A majority (82%) of survey respondents indicate that their Corporate Development group has primary responsibility for due diligence (see figure 9). Given that responsibility, and the challenges presented by international transactions, Corporate Development teams need to assess whether their playbooks address these challenges. Due diligence in emerging markets can be complicated because data sources can be incomplete or unreliable and high-quality financial and operating data can be scarce. Additionally, historic financial and operating data may not be a good basis on which to forecast future results, especially when a target will be materially transformed or when the deal involves a state-owned enterprise. To overcome the garbage-in, garbage-out problem, companies are increasingly relying on alternative methods to improve the reliability of information. This may include “audits” of financial information, background investigations of vendors and other business partners, and more thorough commercial due diligence to better understand the local market environment. Commercial diligence tends to be more grassroots and can entail customer interviews, a holistic “walk-through” of the supply chain, face-to-face meetings with regulators, and delving into the key operational and market conditions expected to drive value.
Corporate Development teams are also expanding their universe of advisors to include local country advisors—such as former local industry executives or regulators—and investigators who can add insight into the quality of information and sustainability of cash flows of the target company during their dealmaking deliberations. Corporate Development professionals also report that their normal diligence process is expanding to encompass a broader range of cross-border regulatory issues that can impact maintainable earnings and deal pricing such as the target’s compliance with the requirements of the Foreign Corrupt Practice Act (FCPA) and UK Anti-Bribery Act, Office of Foreign Assets Control (OFAC) sanctions, and Anti-Money Laundering controls.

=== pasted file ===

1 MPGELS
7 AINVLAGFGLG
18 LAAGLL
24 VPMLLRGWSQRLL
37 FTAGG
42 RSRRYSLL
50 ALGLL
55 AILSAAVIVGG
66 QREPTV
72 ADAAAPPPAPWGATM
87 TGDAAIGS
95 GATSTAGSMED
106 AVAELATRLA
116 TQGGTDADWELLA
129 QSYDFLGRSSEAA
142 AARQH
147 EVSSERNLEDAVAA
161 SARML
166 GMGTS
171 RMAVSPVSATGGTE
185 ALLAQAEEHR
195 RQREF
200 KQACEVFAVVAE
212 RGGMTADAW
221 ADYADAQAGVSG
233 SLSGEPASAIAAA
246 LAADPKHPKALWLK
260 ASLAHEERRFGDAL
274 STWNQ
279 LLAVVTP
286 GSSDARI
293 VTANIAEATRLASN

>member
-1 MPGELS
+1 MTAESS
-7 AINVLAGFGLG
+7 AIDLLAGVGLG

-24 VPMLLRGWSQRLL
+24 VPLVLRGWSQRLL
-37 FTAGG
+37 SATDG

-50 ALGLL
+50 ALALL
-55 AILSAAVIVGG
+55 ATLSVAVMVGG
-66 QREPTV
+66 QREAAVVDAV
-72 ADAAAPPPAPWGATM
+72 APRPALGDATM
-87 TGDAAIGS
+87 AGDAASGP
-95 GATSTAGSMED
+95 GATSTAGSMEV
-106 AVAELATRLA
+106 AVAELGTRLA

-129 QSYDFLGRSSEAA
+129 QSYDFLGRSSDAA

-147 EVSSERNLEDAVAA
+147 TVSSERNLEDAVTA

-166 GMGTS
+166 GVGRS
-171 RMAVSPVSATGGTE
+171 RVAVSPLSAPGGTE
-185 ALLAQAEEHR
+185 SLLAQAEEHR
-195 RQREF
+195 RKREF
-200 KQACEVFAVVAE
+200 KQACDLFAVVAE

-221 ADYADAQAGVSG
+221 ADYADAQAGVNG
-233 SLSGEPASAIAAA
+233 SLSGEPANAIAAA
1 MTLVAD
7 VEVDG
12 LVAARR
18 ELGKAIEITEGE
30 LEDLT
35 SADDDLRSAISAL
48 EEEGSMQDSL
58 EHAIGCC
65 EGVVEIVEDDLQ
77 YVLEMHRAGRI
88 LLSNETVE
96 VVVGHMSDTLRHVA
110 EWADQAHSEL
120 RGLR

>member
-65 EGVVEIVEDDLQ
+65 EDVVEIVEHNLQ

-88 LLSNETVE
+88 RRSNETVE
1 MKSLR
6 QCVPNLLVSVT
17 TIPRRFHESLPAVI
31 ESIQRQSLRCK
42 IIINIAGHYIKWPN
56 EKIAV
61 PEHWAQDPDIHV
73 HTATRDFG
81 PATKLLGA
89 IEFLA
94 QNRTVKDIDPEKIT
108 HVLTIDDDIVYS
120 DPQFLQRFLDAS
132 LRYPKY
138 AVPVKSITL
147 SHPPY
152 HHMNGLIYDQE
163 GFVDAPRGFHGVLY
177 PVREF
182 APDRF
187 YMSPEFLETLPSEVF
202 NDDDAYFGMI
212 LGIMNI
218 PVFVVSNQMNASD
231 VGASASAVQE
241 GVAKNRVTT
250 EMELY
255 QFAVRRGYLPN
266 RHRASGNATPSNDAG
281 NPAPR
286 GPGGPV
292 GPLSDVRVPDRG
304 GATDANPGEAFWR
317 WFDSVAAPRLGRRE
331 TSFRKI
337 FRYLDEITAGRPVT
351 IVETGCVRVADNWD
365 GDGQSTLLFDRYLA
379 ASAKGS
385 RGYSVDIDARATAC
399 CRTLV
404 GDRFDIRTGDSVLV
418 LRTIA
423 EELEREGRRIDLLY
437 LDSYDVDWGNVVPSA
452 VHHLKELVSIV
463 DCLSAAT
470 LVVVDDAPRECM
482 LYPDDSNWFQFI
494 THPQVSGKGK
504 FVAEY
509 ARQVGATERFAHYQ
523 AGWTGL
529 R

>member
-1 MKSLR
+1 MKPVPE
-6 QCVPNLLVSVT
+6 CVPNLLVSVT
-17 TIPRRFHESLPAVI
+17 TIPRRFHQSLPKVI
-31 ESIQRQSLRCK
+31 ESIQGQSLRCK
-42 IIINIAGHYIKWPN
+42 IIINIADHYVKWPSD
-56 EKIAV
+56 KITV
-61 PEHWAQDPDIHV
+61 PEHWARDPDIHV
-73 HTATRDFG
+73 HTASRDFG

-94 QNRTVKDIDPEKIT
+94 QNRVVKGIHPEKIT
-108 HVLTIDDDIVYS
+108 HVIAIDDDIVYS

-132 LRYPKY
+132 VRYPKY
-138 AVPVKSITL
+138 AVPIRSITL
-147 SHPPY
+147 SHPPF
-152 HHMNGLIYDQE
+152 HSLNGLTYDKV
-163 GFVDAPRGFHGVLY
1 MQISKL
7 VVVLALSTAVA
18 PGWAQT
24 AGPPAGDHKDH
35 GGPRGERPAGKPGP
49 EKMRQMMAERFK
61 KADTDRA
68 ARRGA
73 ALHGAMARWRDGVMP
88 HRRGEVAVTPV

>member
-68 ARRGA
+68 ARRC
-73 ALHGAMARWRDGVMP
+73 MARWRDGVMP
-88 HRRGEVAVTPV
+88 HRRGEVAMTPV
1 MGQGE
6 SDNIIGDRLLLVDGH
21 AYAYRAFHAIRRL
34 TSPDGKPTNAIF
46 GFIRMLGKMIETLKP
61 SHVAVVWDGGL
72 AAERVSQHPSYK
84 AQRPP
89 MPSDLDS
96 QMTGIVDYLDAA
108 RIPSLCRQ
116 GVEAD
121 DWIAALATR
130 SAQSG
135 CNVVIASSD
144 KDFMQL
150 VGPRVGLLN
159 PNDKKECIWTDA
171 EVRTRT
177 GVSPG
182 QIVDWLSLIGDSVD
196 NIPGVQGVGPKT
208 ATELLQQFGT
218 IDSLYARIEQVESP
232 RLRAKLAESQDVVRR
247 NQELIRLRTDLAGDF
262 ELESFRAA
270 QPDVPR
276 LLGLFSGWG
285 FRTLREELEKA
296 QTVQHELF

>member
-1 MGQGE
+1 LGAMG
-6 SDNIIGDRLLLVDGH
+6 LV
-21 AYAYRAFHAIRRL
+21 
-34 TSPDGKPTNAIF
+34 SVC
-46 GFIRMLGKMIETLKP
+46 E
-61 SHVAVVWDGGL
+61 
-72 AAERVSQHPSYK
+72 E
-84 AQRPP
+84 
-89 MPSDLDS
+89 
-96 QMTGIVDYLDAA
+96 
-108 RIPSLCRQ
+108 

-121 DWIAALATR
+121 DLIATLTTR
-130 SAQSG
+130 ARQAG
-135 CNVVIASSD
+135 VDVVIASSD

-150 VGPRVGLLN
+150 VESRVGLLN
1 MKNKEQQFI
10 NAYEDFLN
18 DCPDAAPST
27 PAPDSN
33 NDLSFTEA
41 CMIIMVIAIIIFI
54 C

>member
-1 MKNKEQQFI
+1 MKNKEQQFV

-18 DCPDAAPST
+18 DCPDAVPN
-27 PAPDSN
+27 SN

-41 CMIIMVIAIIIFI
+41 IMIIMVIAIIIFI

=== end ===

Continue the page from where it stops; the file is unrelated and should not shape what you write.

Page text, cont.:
Deloitte conducted a survey of professionals involved in Corporate Development decisions at their organizations. The survey was conducted online from March 28 to April 25, 2011, and was completed by 325 respondents.
Twenty percent described themselves as Head of Corporate Development at the company, business unit, or subsidiary level. Another 22% of respondents were Corporate Development executives, while 21% were staff. In addition, 8% of respondents were CEOs or presidents and 8% were CFOs (see figure 21).
Twenty-eight percent of the professionals surveyed were from companies with annual revenues of over $5 billion, with 26% having revenues of $1 billion to $5 billion (see figure 22). The remaining respondents were from companies with revenues less than $1 billion. There was strong representation from both public companies (60%) and private companies (40%).
Respondents belonged to a wide cross-section of industries (see figure 23) and there was a fairly even distribution in terms of geographic distribution, with the companies having operations in anywhere from one to over 50 countries (see figure 24).
Figure 21. Role
Figure 22. Annual revenue
Figure 23. Primary industry
Figure 24. Geographic dispersion